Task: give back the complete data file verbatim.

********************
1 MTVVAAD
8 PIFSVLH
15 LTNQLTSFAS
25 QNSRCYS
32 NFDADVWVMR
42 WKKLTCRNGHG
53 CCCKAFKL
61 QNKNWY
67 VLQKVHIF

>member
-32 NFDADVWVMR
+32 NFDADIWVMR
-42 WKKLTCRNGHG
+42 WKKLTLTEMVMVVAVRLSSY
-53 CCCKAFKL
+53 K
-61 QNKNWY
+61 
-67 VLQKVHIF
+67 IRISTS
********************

1 MTVVAAD
8 PIFSVLH
15 LTNQLTSFAS
25 QNSRCYS
32 NFDADVWVMR
42 WKKLTCRNGHG
53 CCCKAFKL
61 QNKNWY
67 VLQKVHIF

>member
-32 NFDADVWVMR
+32 NFDADIWVMR
-42 WKKLTCRNGHG
+42 WKKLTLTEMVMVVAVRLSSY
-53 CCCKAFKL
+53 K
-61 QNKNWY
+61 
-67 VLQKVHIF
+67 IRISTS